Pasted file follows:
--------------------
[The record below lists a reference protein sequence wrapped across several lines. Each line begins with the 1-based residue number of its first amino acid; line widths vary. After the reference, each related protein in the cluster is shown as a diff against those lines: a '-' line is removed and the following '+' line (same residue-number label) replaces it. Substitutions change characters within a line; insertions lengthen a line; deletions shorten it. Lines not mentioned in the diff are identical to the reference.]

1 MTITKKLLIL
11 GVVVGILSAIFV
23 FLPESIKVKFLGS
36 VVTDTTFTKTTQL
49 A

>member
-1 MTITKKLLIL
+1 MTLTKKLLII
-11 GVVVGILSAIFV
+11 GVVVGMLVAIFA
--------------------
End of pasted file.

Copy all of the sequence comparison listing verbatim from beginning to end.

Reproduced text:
[The record below lists a reference protein sequence wrapped across several lines. Each line begins with the 1-based residue number of its first amino acid; line widths vary. After the reference, each related protein in the cluster is shown as a diff against those lines: a '-' line is removed and the following '+' line (same residue-number label) replaces it. Substitutions change characters within a line; insertions lengthen a line; deletions shorten it. Lines not mentioned in the diff are identical to the reference.]

1 MTITKKLLIL
11 GVVVGILSAIFV
23 FLPESIKVKFLGS
36 VVTDTTFTKTTQL
49 A

>member
-1 MTITKKLLIL
+1 MTLTKKLLII
-11 GVVVGILSAIFV
+11 GVVVGMLVAIFA